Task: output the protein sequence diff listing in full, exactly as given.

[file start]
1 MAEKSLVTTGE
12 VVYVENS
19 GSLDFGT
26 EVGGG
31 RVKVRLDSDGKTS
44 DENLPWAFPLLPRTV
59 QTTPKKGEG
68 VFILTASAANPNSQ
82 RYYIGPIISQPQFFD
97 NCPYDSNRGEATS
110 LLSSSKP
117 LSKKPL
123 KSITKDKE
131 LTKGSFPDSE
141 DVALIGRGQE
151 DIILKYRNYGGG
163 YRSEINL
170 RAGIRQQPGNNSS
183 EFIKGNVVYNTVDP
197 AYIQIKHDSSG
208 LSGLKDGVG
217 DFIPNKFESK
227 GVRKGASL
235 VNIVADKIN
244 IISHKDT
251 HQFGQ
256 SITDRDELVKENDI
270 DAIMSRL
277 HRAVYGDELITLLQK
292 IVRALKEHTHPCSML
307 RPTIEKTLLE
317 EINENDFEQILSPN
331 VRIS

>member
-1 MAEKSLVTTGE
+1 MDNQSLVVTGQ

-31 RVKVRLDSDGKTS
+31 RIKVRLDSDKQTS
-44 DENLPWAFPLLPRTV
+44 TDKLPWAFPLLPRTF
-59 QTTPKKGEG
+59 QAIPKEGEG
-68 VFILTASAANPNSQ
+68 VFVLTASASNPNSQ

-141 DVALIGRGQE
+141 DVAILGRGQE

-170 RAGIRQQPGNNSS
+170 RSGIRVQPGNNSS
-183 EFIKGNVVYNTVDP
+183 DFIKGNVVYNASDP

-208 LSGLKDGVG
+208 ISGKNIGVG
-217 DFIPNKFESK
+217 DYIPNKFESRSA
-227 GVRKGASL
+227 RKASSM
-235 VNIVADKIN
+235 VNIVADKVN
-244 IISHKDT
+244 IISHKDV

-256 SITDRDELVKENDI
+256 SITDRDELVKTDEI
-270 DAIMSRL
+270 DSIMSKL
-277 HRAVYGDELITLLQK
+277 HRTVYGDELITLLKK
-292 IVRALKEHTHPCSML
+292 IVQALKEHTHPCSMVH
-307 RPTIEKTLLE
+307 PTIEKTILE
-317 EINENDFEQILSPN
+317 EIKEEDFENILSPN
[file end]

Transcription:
1 MAEKSLVTTGE
12 VVYVENS
19 GSLDFGT
26 EVGGG
31 RVKVRLDSDGKTS
44 DENLPWAFPLLPRTV
59 QTTPKKGEG
68 VFILTASAANPNSQ
82 RYYIGPIISQPQFFD
97 NCPYDSNRGEATS
110 LLSSSKP
117 LSKKPL
123 KSITKDKE
131 LTKGSFPDSE
141 DVALIGRGQE
151 DIILKYRNYGGG
163 YRSEINL
170 RAGIRQQPGNNSS
183 EFIKGNVVYNTVDP
197 AYIQIKHDSSG
208 LSGLKDGVG
217 DFIPNKFESK
227 GVRKGASL
235 VNIVADKIN
244 IISHKDT
251 HQFGQ
256 SITDRDELVKENDI
270 DAIMSRL
277 HRAVYGDELITLLQK
292 IVRALKEHTHPCSML
307 RPTIEKTLLE
317 EINENDFEQILSPN
331 VRIS

>member
-1 MAEKSLVTTGE
+1 MDNQSLVVTGQ

-31 RVKVRLDSDGKTS
+31 RIKVRLDSDKQTS
-44 DENLPWAFPLLPRTV
+44 TDKLPWAFPLLPRTF
-59 QTTPKKGEG
+59 QAIPKEGEG
-68 VFILTASAANPNSQ
+68 VFVLTASASNPNSQ

-141 DVALIGRGQE
+141 DVAILGRGQE

-170 RAGIRQQPGNNSS
+170 RSGIRVQPGNNSS
-183 EFIKGNVVYNTVDP
+183 DFIKGNVVYNASDP

-208 LSGLKDGVG
+208 ISGKNIGVG
-217 DFIPNKFESK
+217 DYIPNKFESRSA
-227 GVRKGASL
+227 RKASSM
-235 VNIVADKIN
+235 VNIVADKVN
-244 IISHKDT
+244 IISHKDV

-256 SITDRDELVKENDI
+256 SITDRDELVKTDEI
-270 DAIMSRL
+270 DSIMSKL
-277 HRAVYGDELITLLQK
+277 HRTVYGDELITLLKK
-292 IVRALKEHTHPCSML
+292 IVQALKEHTHPCSMVH
-307 RPTIEKTLLE
+307 PTIEKTILE
-317 EINENDFEQILSPN
+317 EIKEEDFENILSPN